Materials and methods

Animals

PGRN-deficient female C57BL/6 mice (Grn−/−) and age/sex-matched littermate wild-type (WT) mice were used in this study. All mice were 20 to 25 g and 10 to 12 weeks old at the time of the experiment initiation. All animal studies were implemented in accordance with institutional regulations and approved by the Institutional Animal Care and Use Committee (IACUC) of New York University under study identification number IA15-01372. The mice were housed under standard conditions (22 ± 1 °C, 60 ± 5% relative humidity, 12-hour light/dark cycle, ad libitum access to food and water).

Reagents

This study utilized a commercialized thermosensitive hydrogel (AK097, PolySciTech, Lafayette, USA) composed of PLGA-PEG-PLGA copolymers (LA:GA = 15:1 by weight) and previously proven to be an effective controlled-release carrier [22]. Hydrogel was dissolved at a 1:4 (v/v) ratio in PBS or in PBS plus Atsttrin. Final solutions were prepared as hydrogel (20%) with PBS or hydrogel (20%) with Atsttrin (0.64 μg/μl), respectively. Hydrogel preparations were carried out at 4 °C prior to use.

Contusive spinal cord injury model and intrathecal hydrogel delivery

Mice were anesthetized with ketamine (50 mg/kg) and xylazine (3 mg/kg) via intraperitoneal injection. After careful dissection of skin, fascia, and paravertebral muscles, a T10 laminectomy was performed with stereotactic fixation of the spine. A total of 2.5 μl hydrogel/PBS or hydrogel/Atsttrin (a total of 1.6 μg) was delivered via intrathecal injection using a 33 G neuro-syringe (65460-06, Hamilton, Reno, USA). The beveled needle point of the syringe was dorsally punctured into intrathecal space at 45°, after which it was rotated ventrally towards the spinal cord and the hydrogel mixture was then injected into surface of the spinal cord. The mice were placed under a heating lamp for 2 min to accelerate coagulation of the hydrogel. Subsequently, a modified weight-drop Allen model was established as previously described [23]. For the contusive SCI model, an impactor (3 g weight, 1.5-mm diameter) was dropped from a height of 25 mm to the spinal cord to generate an immediate and moderate contusive injury. For the sham group, laminectomy was performed without contusive injury. The muscles and skin were aseptically sutured by layers. Sterile saline (100 μl/20 g body weight) and opioid analgesic, buprenorphine (50 μg/kg/day) were administered intraperitoneally immediately following skin closure and every 24 h for four consecutive days. Meanwhile, mice were intensively monitored twice a day to assess post-operative pain, weight loss, dehydration, wound healing, and infection. Mice had ad libitum access to water and standard rodent diet. Abundant soft pads were provided to prevent friction of the abdomen and genitals against the caging. Bladder massage was manually carried out twice a day to prevent urological infection until autonomic urination. No severe or unexpected complications occurred during the experiments.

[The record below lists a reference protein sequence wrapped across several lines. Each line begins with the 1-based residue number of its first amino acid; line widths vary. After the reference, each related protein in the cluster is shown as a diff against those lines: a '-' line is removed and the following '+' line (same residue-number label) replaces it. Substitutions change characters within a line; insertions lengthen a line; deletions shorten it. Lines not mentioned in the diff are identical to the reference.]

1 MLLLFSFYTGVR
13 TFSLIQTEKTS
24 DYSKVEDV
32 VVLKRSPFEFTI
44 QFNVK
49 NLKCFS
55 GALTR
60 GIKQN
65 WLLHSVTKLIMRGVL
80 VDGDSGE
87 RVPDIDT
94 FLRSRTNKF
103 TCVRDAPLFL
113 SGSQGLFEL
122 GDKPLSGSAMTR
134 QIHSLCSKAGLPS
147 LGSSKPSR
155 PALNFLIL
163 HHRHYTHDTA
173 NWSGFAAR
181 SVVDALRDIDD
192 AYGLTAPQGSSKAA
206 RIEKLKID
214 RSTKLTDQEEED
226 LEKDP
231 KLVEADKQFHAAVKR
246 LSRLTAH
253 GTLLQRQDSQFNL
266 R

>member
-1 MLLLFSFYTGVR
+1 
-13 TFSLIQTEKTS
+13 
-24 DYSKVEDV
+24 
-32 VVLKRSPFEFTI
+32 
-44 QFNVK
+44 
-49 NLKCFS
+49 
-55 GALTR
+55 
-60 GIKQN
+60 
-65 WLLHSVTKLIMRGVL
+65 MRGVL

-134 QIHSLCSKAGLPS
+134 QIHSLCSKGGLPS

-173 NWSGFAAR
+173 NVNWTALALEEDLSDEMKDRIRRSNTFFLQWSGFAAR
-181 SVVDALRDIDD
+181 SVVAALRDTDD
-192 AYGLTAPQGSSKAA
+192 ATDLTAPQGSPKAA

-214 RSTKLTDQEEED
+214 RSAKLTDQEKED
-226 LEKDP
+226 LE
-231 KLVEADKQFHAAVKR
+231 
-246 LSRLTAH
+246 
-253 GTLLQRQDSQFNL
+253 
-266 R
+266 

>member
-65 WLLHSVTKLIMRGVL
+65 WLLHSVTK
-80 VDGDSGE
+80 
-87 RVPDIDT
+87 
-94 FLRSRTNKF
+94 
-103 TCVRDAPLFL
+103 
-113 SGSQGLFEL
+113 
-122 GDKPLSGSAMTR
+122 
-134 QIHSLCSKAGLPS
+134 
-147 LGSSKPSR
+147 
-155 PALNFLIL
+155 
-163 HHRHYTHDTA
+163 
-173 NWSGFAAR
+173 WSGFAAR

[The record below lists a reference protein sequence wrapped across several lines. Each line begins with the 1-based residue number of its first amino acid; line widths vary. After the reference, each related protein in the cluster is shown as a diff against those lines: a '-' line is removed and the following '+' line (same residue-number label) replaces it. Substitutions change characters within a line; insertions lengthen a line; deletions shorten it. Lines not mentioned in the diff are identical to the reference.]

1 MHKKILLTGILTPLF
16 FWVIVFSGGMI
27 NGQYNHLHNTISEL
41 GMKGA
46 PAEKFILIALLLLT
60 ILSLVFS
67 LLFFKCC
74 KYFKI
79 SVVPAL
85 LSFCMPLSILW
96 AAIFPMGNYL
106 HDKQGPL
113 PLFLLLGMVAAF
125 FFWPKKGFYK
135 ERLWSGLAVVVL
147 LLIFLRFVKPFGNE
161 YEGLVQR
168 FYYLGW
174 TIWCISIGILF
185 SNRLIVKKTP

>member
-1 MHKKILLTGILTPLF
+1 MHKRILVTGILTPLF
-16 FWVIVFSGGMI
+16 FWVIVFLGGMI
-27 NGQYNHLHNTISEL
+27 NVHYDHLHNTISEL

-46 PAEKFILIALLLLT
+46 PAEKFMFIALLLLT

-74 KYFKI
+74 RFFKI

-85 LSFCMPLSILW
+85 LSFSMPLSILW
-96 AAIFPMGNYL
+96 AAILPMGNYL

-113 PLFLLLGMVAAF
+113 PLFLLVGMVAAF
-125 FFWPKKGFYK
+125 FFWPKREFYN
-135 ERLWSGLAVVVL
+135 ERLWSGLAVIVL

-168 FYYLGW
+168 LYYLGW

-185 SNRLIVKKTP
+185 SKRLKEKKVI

Neurological recovery assessment

Three methods, including Basso Mouse Scale, inclined grid walking test, and inclined plane test, were applied to comprehensively evaluate neurological recovery after SCI. After preliminary trial and power analysis, a minimum of 6 mice per group was adopted for the assessments.

Basso Mouse Scale

The motor function recovery of the hind limbs was assessed by Basso Mouse Scale (BMS) [24]. Briefly, two independent raters were trained for the BMS recording and blind to the grouping of the mice for the entire experiment. Mice were evaluated using the BMS pre-operatively and on post-operative days 1, 7, and then weekly until day 42. Each mouse was scored during free ambulation in an open field for 4 min using a 0 to 9 point rating system in accordance with standards in the scale.

Inclined grid walking

This trial was modified from the method described previously [25]. The mouse was placed at the bottom of a grid box (2 cm squares and 30 cm long) adjusted at a 45° slope. The number of hind falling (errors) from the grid was counted for the duration of the climb from the bottom to the top. All the mice were pre-trained for 3 consecutive days prior to surgery. Each trial was repeated three times and the average was recorded. Considering the healing of soft tissue and recovery of hind climbing, the recording time points were set at 21, 28, 35, and 42 days post-operatively.

Inclined plane test

For the inclined plane test, the mouse was placed on a plane equipped with an indicator for the degree of the plane’s incline [26]. The plane was then inclined at a rate of 2° per second, and the degree at which the mouse fell from the plane was recorded as the falling degree. Each trial was repeated three times and the average was recorded. As in the inclined grid walking test, the recording time points were 21, 28, 35, and 42 days post-operatively.

Western blotting